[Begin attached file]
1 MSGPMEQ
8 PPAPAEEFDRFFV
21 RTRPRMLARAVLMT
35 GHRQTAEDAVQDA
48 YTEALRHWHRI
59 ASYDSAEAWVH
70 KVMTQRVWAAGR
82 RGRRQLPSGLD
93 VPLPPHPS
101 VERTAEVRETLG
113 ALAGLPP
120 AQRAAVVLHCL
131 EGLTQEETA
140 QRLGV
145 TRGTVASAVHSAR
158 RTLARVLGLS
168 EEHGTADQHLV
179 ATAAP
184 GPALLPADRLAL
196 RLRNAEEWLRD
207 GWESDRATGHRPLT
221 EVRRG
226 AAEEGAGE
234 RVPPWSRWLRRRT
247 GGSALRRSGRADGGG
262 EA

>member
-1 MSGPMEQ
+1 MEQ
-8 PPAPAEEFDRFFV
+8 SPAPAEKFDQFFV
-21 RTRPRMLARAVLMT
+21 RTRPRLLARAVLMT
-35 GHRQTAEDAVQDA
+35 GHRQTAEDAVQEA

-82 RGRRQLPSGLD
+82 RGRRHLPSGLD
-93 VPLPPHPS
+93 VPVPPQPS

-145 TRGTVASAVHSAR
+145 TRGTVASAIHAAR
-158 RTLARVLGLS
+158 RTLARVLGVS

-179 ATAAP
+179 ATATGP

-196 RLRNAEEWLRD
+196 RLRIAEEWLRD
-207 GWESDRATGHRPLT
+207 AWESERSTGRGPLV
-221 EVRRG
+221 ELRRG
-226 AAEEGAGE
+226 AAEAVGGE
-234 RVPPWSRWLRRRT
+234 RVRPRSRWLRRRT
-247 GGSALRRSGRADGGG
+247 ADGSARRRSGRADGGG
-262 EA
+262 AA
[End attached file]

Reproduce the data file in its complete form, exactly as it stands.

1 MSGPMEQ
8 PPAPAEEFDRFFV
21 RTRPRMLARAVLMT
35 GHRQTAEDAVQDA
48 YTEALRHWHRI
59 ASYDSAEAWVH
70 KVMTQRVWAAGR
82 RGRRQLPSGLD
93 VPLPPHPS
101 VERTAEVRETLG
113 ALAGLPP
120 AQRAAVVLHCL
131 EGLTQEETA
140 QRLGV
145 TRGTVASAVHSAR
158 RTLARVLGLS
168 EEHGTADQHLV
179 ATAAP
184 GPALLPADRLAL
196 RLRNAEEWLRD
207 GWESDRATGHRPLT
221 EVRRG
226 AAEEGAGE
234 RVPPWSRWLRRRT
247 GGSALRRSGRADGGG
262 EA

>member
-1 MSGPMEQ
+1 MEQ
-8 PPAPAEEFDRFFV
+8 SPAPAEKFDQFFV
-21 RTRPRMLARAVLMT
+21 RTRPRLLARAVLMT
-35 GHRQTAEDAVQDA
+35 GHRQTAEDAVQEA

-82 RGRRQLPSGLD
+82 RGRRHLPSGLD
-93 VPLPPHPS
+93 VPVPPQPS

-145 TRGTVASAVHSAR
+145 TRGTVASAIHAAR
-158 RTLARVLGLS
+158 RTLARVLGVS

-179 ATAAP
+179 ATATGP

-196 RLRNAEEWLRD
+196 RLRIAEEWLRD
-207 GWESDRATGHRPLT
+207 AWESERSTGRGPLV
-221 EVRRG
+221 ELRRG
-226 AAEEGAGE
+226 AAEAVGGE
-234 RVPPWSRWLRRRT
+234 RVRPRSRWLRRRT
-247 GGSALRRSGRADGGG
+247 ADGSARRRSGRADGGG
-262 EA
+262 AA